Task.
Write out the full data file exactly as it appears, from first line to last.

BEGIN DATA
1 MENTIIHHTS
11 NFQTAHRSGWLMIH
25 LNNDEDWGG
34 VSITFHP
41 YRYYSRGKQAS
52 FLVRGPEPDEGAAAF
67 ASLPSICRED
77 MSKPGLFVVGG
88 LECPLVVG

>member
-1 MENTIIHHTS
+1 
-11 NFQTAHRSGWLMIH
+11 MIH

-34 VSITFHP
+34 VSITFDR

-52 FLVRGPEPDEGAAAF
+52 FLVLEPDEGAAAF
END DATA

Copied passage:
1 MENTIIHHTS
11 NFQTAHRSGWLMIH
25 LNNDEDWGG
34 VSITFHP
41 YRYYSRGKQAS
52 FLVRGPEPDEGAAAF
67 ASLPSICRED
77 MSKPGLFVVGG
88 LECPLVVG

>member
-1 MENTIIHHTS
+1 
-11 NFQTAHRSGWLMIH
+11 MIH

-34 VSITFHP
+34 VSITFDR

-52 FLVRGPEPDEGAAAF
+52 FLVLEPDEGAAAF